Trees – Part 4

We go small today.   Most of these are ornamental shrubs and trees.  Everyone can use small but interesting features.

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Around the base of a Black Locust, I have planted two Flowering Almonds with a Barberry between them.  The Flowing Almonds have tight, double blooms of pink in April. They are very airy.  The appearance is a little unkept.
They need little and water.  If given the space they will be five feet high and six feet wide.  The space used here is way too small for them.  I trim them a bit.  But you can see the Barberry is getting squeezed out.  The Barberry will only get two to three feet high, but can spread out to four feet.  The red leaves make a great accent.  You may get whitish/pinkish berries late in the year. 

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Thus is a Hydrangea.  A Blue Hydrangea actually.  The flowers are only blue if it’s fed acidic fertilizer, peat moss, or pine needles.  It good soil they can grow four to six feet tall and wide, depending on variety.  This one will only grow to three feet tall and wide.  The heavy soil doesn’t help, but there are ways around this.  I have dug a extra deep hole and buried a plastic pail upside down under it.  The pail has holes drilled in it with gravel on top too.   This displaces water from the roots, keeping plant happy!

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The Prairie Fire Crabapple is a midsized tree.  In spring, deep pink/red blooms cover this tree.  It’s red/bronze leaves add interest.  The Crabapples are the lowest maintenance tree you can get.  Most are so easy that a little water is all you need to do.  If you get one of these or another red leafed Crabapple, you need to trim out any green branches.   If you don’t the tree will be overrun by green branches!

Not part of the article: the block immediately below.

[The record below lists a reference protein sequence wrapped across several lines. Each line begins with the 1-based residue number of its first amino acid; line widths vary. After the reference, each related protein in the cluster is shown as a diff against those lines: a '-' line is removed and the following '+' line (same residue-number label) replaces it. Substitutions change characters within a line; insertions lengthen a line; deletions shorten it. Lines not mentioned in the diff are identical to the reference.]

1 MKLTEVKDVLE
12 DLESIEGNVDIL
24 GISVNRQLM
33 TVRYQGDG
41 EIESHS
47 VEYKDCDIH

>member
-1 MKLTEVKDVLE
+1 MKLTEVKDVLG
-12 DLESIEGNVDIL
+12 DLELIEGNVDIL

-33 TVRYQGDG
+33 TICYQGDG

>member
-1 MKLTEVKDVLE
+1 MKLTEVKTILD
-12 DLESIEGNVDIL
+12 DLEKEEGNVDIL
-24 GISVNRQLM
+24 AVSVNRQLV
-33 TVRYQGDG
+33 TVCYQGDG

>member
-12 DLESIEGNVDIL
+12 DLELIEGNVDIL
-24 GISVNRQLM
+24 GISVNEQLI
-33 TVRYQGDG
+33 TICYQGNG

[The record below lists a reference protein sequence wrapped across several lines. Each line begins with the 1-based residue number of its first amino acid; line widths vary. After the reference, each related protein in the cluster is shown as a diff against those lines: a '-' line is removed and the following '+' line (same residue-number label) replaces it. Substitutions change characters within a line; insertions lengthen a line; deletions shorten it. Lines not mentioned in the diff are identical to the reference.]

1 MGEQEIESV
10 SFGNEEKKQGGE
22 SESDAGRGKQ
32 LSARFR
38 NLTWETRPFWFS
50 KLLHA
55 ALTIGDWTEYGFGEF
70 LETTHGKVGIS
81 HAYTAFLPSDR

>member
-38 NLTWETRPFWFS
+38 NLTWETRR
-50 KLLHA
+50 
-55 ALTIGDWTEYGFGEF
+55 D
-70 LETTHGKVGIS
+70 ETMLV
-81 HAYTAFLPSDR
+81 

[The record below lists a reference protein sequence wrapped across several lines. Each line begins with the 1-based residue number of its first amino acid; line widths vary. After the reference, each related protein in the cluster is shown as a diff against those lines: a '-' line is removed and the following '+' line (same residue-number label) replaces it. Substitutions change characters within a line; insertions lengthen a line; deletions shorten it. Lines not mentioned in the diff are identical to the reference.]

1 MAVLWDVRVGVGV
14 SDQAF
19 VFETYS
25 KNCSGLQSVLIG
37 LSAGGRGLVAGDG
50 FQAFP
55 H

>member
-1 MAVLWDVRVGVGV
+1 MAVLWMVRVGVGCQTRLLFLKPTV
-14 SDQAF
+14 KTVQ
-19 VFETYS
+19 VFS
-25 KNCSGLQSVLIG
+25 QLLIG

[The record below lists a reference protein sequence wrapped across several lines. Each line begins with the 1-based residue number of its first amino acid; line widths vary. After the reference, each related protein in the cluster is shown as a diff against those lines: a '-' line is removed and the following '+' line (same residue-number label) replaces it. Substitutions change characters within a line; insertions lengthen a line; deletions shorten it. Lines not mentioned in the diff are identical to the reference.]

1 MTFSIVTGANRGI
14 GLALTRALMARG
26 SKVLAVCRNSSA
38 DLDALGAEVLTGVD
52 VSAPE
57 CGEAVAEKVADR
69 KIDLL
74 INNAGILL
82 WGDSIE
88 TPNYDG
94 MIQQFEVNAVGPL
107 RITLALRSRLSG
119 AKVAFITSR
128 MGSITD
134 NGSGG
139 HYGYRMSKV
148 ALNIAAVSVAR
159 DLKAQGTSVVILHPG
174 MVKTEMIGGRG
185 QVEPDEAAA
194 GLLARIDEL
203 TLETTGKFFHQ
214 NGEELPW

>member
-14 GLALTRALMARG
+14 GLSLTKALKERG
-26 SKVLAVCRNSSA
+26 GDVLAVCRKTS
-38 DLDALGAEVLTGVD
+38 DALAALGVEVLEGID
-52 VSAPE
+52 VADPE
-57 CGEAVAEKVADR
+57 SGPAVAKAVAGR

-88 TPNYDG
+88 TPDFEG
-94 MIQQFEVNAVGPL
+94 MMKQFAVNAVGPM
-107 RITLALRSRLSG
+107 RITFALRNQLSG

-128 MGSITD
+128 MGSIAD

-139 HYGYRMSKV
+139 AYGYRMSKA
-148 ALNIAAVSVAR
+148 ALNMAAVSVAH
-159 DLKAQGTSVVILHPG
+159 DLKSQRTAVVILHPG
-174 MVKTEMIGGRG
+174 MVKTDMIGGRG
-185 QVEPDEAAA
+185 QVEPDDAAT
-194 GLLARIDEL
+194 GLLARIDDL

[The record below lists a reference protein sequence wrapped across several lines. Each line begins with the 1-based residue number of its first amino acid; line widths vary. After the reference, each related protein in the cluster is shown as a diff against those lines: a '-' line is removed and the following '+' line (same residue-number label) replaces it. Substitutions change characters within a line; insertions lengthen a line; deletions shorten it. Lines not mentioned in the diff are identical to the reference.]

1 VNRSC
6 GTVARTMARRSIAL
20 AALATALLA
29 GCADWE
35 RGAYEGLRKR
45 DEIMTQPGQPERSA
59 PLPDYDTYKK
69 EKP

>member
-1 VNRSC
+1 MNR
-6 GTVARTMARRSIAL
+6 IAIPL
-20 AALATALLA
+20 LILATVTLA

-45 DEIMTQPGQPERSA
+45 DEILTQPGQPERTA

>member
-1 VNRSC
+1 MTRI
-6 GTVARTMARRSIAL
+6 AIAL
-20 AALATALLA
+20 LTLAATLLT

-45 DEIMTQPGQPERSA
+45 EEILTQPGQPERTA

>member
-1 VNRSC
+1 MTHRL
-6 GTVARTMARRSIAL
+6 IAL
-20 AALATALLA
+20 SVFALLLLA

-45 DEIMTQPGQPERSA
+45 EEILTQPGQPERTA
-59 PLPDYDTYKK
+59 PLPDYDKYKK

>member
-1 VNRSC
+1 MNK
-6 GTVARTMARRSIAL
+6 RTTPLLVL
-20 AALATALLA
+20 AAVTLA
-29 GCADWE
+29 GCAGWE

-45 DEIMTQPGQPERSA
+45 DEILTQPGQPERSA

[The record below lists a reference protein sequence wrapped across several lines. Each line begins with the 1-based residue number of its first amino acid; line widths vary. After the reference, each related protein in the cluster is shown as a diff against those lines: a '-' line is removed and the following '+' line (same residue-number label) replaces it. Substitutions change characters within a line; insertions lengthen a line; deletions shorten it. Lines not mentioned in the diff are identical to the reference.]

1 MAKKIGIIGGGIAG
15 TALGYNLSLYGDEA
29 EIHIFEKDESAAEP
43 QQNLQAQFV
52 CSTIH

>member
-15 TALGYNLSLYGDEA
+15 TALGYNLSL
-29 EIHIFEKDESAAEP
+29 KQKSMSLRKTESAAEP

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This little guy is new!  Last fall I planted this Saucer Magnolia.   It’s about a foot and a half tall.  It will be ten by ten in about a decade.  The growth rate is quick and it needs space.   It has already doubled in size.  This blooms early, often before other trees have leaves. This means plant me in the shade!  You can leave it in light,but it prefers some shade during summer.  The glossy leaves reflect ambient light into dark areas.

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The Black Hills Spruce is the evergreen if you have time.  This tree was two feet tall five years ago.  We have a three and a half tall tree now.  Once it gets about five feet it will grow faster.   But that’s a couple years off.  The color has a bit of blue grey to it.  It’s low maintenance.   Good near a house, meaning a good ten feet from foundation.  If we live long enough, the little guy could make 80 feet in a century.

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The most common ornamental tree in my area, the Weeping Cherry.  It needs loose soil to thrive.  It will live with drainage, but won’t bloom as well unless you add a lot of organic material and sand.  April brings a carpet of white blooms across the top.   Really looks like a giant umbrella in white.

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5 thoughts on “Trees – Part 4

  1. Yay, more trees! Thanks again for the education and pictures! The weeping cherry and Prairie Fire crab apple seem really interesting! You should make this a seasonal blog topic so we can see the trees in the fall when they’re coloring, and in the spring when they’re blooming ūüėÄ

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